Interior Design: Tips on Creating a Home Nursery
When you find out that you are going to become a parent, many things run through your mind. After the initial shock, joy, uncertainty, and acceptance, there is only one thing to do: prepare for baby! This can be a great deal of fun, and one way to include your husband and get him excited too. I find it more fun to design a nursery once the sex of the baby is known, but for those of you who want the sex to be a surprise, there are still tons of options to make your baby’s space unique. Baby products are always in demand, and have come a long way in terms of having options for style. Traditional, transitional, and contemporary furnishings and accessories are all available at a variety of price ranges.
We’ll begin designing your dream nursery with determining a color scheme for your little one’s new space. For girls the tradition has always been soft pink, but I find more new parents wanting other options. Look at brighter pinks or soft purples/ lavenders. Powder blue is no longer your only option for boys either. Orange or green hues can also be used to spice up your son’s space. If you want to be really inventive or brave, use combinations of the above colors to set your nursery apart from the rest. One of my favorite combinations is a soft pink with orange accents for happy baby girls, or blue and soft green for a bouncing baby boy. For those trying to prep nursery’s for a baby whose sex is not known, yellow is very common, but you could still use an orange or green theme and add the blue, pink, or purples in later. My personal favorite option for this situation is to remain very neutral. Bright or soft whites, tans, and browns can be easily accented to reflect the sex of your little one once you bring them home. This can also give mom something to do during the resting period after the birth.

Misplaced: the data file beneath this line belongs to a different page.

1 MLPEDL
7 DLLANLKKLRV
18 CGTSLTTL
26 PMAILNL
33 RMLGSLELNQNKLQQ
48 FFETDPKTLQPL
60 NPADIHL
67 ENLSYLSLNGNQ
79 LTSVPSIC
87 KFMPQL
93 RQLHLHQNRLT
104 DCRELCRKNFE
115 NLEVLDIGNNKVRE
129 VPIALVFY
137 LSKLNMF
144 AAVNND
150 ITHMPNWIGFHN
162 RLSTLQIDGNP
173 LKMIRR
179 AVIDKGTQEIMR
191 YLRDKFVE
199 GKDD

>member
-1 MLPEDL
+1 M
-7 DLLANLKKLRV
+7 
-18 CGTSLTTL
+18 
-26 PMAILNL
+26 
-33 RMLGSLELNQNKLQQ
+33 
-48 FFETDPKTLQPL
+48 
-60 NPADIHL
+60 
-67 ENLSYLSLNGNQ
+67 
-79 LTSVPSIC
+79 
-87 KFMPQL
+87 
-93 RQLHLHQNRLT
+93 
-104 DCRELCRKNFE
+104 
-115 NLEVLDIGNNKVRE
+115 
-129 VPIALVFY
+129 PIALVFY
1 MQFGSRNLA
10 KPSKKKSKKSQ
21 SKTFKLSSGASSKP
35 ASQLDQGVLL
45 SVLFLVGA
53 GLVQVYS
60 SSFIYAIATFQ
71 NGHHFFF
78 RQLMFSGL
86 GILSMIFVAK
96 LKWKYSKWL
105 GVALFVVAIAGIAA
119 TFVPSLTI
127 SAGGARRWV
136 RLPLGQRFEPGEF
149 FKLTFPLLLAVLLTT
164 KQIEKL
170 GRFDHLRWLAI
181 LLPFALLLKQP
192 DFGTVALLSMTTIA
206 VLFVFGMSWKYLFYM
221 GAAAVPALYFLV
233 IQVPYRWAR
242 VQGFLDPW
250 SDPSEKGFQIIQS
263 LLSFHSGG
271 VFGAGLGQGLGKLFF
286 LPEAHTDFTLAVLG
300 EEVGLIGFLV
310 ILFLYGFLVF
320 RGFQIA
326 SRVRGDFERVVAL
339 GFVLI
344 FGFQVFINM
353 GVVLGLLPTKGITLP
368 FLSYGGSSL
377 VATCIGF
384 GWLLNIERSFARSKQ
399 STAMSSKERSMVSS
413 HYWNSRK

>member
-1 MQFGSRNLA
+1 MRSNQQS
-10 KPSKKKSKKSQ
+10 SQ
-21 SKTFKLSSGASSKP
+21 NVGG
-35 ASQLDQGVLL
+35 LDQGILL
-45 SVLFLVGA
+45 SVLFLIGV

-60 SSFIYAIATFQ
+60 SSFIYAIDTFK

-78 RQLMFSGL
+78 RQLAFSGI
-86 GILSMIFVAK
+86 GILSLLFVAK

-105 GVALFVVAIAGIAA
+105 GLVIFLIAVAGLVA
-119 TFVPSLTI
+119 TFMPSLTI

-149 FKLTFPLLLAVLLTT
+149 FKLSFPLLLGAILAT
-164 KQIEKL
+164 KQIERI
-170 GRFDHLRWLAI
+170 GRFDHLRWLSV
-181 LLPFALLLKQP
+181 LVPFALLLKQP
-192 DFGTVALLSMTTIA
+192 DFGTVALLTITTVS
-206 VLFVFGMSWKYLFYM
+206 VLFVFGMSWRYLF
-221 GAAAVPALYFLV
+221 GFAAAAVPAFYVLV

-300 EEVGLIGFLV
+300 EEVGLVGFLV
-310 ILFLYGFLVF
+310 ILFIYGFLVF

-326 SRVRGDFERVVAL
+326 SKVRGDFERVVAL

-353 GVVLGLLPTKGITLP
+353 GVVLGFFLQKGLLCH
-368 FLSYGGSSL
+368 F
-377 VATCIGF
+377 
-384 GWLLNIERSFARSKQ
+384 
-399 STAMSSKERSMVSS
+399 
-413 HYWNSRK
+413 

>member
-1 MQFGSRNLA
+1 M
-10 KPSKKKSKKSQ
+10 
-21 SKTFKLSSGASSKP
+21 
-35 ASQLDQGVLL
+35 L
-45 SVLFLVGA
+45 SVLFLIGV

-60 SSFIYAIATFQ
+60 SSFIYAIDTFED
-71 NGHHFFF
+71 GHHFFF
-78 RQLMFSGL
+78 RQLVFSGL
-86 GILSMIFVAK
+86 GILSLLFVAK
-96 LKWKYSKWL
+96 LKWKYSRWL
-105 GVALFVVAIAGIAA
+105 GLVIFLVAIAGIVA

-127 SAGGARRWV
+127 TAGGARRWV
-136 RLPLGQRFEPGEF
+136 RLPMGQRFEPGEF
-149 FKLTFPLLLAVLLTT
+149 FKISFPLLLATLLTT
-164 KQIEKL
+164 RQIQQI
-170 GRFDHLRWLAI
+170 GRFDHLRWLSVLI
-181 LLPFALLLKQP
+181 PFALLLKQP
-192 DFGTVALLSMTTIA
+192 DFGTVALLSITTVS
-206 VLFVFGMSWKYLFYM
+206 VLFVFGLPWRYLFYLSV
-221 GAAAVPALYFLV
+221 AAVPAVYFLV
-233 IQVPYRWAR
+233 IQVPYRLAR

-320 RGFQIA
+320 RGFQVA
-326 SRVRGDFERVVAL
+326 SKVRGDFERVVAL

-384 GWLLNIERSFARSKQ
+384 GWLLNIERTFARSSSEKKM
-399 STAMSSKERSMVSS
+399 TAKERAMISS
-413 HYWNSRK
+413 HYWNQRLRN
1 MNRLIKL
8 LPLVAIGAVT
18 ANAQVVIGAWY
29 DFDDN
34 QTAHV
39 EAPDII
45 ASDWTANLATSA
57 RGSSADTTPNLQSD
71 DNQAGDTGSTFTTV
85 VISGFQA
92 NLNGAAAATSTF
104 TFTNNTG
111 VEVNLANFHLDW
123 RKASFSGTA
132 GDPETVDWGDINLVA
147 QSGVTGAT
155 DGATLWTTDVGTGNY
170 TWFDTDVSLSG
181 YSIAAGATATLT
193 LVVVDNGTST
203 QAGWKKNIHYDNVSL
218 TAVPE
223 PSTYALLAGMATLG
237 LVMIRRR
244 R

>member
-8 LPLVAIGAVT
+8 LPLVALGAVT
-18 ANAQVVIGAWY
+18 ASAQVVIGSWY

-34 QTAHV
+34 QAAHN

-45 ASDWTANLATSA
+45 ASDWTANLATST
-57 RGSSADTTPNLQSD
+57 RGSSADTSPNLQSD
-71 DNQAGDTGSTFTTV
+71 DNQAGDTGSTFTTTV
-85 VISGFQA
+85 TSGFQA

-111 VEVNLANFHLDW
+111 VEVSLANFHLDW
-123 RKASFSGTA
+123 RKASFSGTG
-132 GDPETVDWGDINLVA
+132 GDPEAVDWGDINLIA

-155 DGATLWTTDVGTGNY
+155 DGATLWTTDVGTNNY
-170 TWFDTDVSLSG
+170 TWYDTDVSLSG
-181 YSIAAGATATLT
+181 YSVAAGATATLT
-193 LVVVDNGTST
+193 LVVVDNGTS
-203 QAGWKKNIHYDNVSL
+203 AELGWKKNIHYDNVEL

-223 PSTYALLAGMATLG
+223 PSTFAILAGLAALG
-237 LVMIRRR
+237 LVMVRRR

On a normal basis, I discourage matching furnishings, but for nurseries it seems very appropriate. It gives a crisper, cleaner look, which most new moms find to be very appealing in the “nesting” period. If a whole suite of furnishings is purchased you should have a crib, changing table, and chest of drawers or armoire. White painted, natural or stained woods are my general recommendation. I don’t believe in purchasing new furnishings for every child, but instead changing the surroundings and accessories to reflect the child’s individuality, therefore I would consider it bad practice to purchase a pink, blue, or gender specific crib. The only exception would be for my clients who have more than enough money to burn and are less concerned with cost than showing off their new bundle of joy’s space.
For mom’s comfort I like to specify either nursing chairs, or for those who bottle-feed, a comfy rocker/glider (some nursing mothers like to have these chairs as well). Dads are fond of the gliders too, and I will get requests to accommodate more than one in a room so he can share the experiences with his spouse.
Baby items have become big business, and accessories and bedding can be found everywhere. If you’re looking for value, you are no longer given two or three options, there are thousands. Quality items are also abundant, but becoming more boutique store items, as cheaper alternatives have started to affect their niche markets. Baby bedding and curtains can be purchased to match, but in this regard, I still like to switch it up and add a designer’s touch by using coordinating (not matching!) fabrics. Accessories for babies’ rooms can go from art to decals on walls, knickknacks or vases, toys, and mobiles.
As far as making feedings and other things more convenient, I like to include a hidden bottle prep area in the closet, which generally isn’t used until the child is older (unless for storing extra items baby is to young for). A small freestanding refrigerator for extra milk or nursery water can be easily hidden in most closets and the bottle warmer and clean bottles stored on racks can be neatly placed on top of the refrigerator for easy accessibility.